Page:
Venerated Objects

Posted: September 23, 2022 in Artistry, Classical Music, Culture, Taste
Tags: , ,

A few months ago, I discovered David Hurwitz’s YouTube channel, which offers reviews of classical music recordings (as opposed to live concerts). Hurwitz shares with me (or is it the other way around?) an apparent fascination with the German symphonic repertoire. As executive editor of Classics Today, he has access to a far wider discography and, for purposes of comparison, delves into historical recordings from the 1930s to 60s far more thoroughly than I do. He deplores streaming services (I do, too), preferring physical media, though I will admit I stream plenty of recordings I don’t (yet) own, primarily to make a purchasing decision. (It’s a little weird that so much of the recorded repertoire is available to stream, essentially for free.) My opinions about specific recordings (orchestras, soloists, conductors) vary widely from those of Hurwitz, which is just fine since I’m not a newbie in need of guidance. Still, Hurwitz always has interesting things to say and some biases I find inexplicable.

Having heard quite a lot of Hurwitz’s discussions of various symphony cycles, I was prompted to go back and listen to discs (both LPs and CDs) not spun in a while. Just yesterday, I recovered a startling memory, namely, that in my early adulthood (pre-Internet), releases of new recordings were not publicized and it was only when one appeared in record stores (remember them?) that I was caught between the horns of an obvious dilemma: whether to purchase (with my rather limited funds) or defer. More importantly, I recalled febrile excitement when something appeared I really, really wanted to hear and own. On more than a few occasions, I had to prioritize and/or sacrifice in order to obtain to the venerated object(s), something less true now than then. Leaving something behind was disappointing but inevitable.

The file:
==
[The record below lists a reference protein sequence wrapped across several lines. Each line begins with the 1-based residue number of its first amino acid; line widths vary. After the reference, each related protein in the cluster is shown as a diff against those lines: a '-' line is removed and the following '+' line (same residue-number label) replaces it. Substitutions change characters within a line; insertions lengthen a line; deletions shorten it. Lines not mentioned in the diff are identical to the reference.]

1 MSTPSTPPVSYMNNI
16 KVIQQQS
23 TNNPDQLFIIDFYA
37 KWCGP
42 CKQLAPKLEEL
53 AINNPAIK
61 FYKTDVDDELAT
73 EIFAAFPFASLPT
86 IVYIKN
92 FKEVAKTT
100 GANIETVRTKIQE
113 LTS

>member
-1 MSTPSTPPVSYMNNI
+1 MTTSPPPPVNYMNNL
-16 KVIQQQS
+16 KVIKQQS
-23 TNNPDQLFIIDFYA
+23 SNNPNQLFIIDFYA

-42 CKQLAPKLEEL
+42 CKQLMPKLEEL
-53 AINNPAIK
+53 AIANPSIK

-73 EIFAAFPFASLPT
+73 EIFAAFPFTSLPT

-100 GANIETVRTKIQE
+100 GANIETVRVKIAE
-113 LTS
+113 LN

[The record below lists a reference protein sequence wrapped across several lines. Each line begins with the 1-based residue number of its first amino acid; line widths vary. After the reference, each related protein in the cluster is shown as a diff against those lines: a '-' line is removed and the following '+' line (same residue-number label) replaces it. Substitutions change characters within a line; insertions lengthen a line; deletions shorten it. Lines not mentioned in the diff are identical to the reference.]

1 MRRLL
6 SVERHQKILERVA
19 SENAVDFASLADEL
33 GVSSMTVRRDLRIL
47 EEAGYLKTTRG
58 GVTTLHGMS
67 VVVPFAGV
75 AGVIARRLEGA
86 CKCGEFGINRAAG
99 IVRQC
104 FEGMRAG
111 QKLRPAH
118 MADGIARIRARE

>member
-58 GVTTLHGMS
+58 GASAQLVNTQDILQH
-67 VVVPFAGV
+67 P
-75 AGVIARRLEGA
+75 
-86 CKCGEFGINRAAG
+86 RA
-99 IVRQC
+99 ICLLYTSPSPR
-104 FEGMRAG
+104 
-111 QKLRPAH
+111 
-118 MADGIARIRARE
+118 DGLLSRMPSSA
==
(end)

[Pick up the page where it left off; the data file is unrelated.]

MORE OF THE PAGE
That singular excitement felt at the availability of some new objet d’art is commonplace in various fandoms, though individual tastes and predilections channel people toward different things. For instance, I’ve never camped out or even queued for the initial release of a new model iPhone (back in the day, derisively called the “Jesus phone”). Nor do I attend the opening night of a new movie out of a desire to be among the first viewers. Overpaying for tickets to a championship sporting event doesn’t appeal to me. I also don’t pay for pointless upgrades (e.g., airline tickets, valet parking) that function more as markers of status than as desirable, enhanced services. However, for many others, these are the venerated objects and services for which they are prepared to pay and/or sacrifice — sometimes quite a lot.

Age and wealth inform the calculus. The heightened emotionalism of my youth has been alleviated over the decades so that I now only infrequently venerate some object or experience. It’s too exhausting, but back when I had an abundance of emotional energy, it was commonplace. Also, had I the wealth to simply obtain everything I ever wanted without deferral or sacrifice, it’s not clear that anything would have gained special significance bordering on the sacred. This may well be one of the inevitable pitfalls of excess wealth: draining meaning out of things others are able enjoy with enthusiasm precisely because of scarcity or hardship.

Reflecting on these ideas, I also realized that there is still one category of venerated object for which I lust. It’s not a branded fashion item, luxury German sedan, pampered vacation, or second home on a secluded lake somewhere. Those are arguably within my reach but tend to be the domains of others far better situated financially than am I. No, my remaining venerated objects are obvious given what I’ve written above: high-end audio components. Whereas most recordings are quite easily obtained for less than what is now spent on a typical fast-food combo meal, the truly exceptional high-end audio I venerate starts around $15k and climbs from there. As with all luxury goods, diminishing returns set in early despite considerable emotional investment, so I have settled instead on an audiophile middle tier that frankly puts to shame the degraded listening environments most are only too happy to accept, typically out of ignorance and under-developed taste. Their veneration is projected onto other things.

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Comments
  1. wjastore says:

    Would be interested to know what your setup is. I’m old enough to prefer vinyl to CDs and CDs to streaming. My gear is equipment I bought 20-30 years ago, including a Pioneer turntable, Yamaha receiver, Sony CD player, and KEF speakers. Nothing fancy, but one of these days I’d like to upgrade/update. Thanks.

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